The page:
Despite her progress, the math in the race to rack up the 2,025 delegates needed to clinch the nomination still favors Obama; he leads Clinton in delegates won in primaries and caucuses, and has steadily whittled away at Clinton's advantage in superdelegates over the past two weeks.

It will be difficult -- if not impossible -- for Clinton to overtake him even if she manages to win a chunk of the states left to vote and convinces many of the unaligned superdelegate to break her way.

http://www.huffingtonpost.com/2008/05/06/clinton-declares-indiana_n_100508.html
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Bethany Beightol
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« Reply #2 on: May 07, 2008, 01:18:46 am »


Hillary Clinton Loan Suspected, Campaign "Close To Broke"



Ben Smith of Politico reported Tuesday night that Hillary Clinton might have made another loan to her campaign:

I asked Clinton campaign chairman Terry McAuliffe just now whether Clinton had given or loaned her campaign more money in the run-up to North Carolina and Indiana.
"Might be. Might not be," McAuliffe said, adding that the campaign would release more fundraising details tomorrow.


Clinton Advisers Expect Calls To Withdraw From Supporters: The New York Times article on Tuesday's primary results includes some interesting details about the state of the Clinton campaign following her big loss in North Carolina:

Mrs. Clinton's advisers acknowledged that the results of the primaries were far less than they had hoped, and said they were likely to face new pleas even from some of their own supporters for her to quit the race. They said they expected fund-raising to become even harder now; one adviser said the campaign was essentially broke, and several others refused to say whether Mrs. Clinton had lent the campaign money from her personal account to keep it afloat.


The advisers said they were dispirited over the loss in North Carolina, after her campaign -- working off a shoestring budget as spending outpaces fund-raising -- decided to allocate millions of dollars, some key operatives and full days of the candidate and her husband there.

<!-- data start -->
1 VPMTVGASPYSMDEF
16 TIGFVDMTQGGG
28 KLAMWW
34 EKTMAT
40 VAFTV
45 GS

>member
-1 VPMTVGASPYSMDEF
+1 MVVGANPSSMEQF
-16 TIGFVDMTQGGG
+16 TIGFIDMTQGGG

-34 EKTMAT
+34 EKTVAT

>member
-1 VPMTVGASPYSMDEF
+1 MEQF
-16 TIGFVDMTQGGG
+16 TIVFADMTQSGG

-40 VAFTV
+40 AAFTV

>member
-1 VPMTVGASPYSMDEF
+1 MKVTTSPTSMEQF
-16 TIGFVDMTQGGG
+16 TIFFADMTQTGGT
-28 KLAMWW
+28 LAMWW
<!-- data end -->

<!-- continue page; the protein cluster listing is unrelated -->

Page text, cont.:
http://www.huffingtonpost.com/2008/05/06/new-hillary-clinton-loan_n_100492.html
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Bethany Beightol
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« Reply #3 on: May 07, 2008, 01:24:54 am »


North Carolina, Indiana Primaries: Full Results, Exit Polls

INDIANA RESULTS - 99% Reporting

Clinton
638,192
51%

Obama
615,753
49%

NORTH CAROLINA RESULTS - 99% Reporting

Obama
889,513
56%

Clinton
657,616
42%

See complete exit poll breakdown here.

ELECTION RESULTS NEWS:

1:30 AM - Obama Shifts To General Election Mode: "The Obama campaign appears poised to begin running its general election campaign after Tuesday night’s primaries seemed unlikely to change the math or the momentum in the Democratic nomination," the Wall Street Journal reports.

David Axelrod, the top Obama strategist, told reporters that Barack Obama would compete for the six remaining Democratic contests, where 217 delegates are at stake. But he said that the campaign would soon focus on the general election because likely Republican nominee John McCain had “basically run free for some time now because we’ve been consumed with this." He added: “I don’t think we’re going to spend time solely in primary states.”

Pressed by reporters whether that meant the campaign would make stops in general election states over the next month, Axelrod said: “You could infer that from what I said.



1:05 AM - Pledged Delegate Race Is Over: Politico's delegate counter estimates a net +15 for Obama: Clinton +2 in Indiana, Obama +17

What's interesting if these numbers hold is that this assures that Obama will win a majority of the 3,253 pledged delegates [excluding Florida and Michigan]. He's now at 1,494. Under this set of numbers, he picks up 101 for a total of 1,595. A majority is 1,627, so he's 33 short. If you assume he makes threshold in each of the remaining 24 districts for one delegate and then picks up at least one PLEO and one at-large in each of the 6 remaining contests, he's at 1,631. The battle for the majority of pledged delegates is over.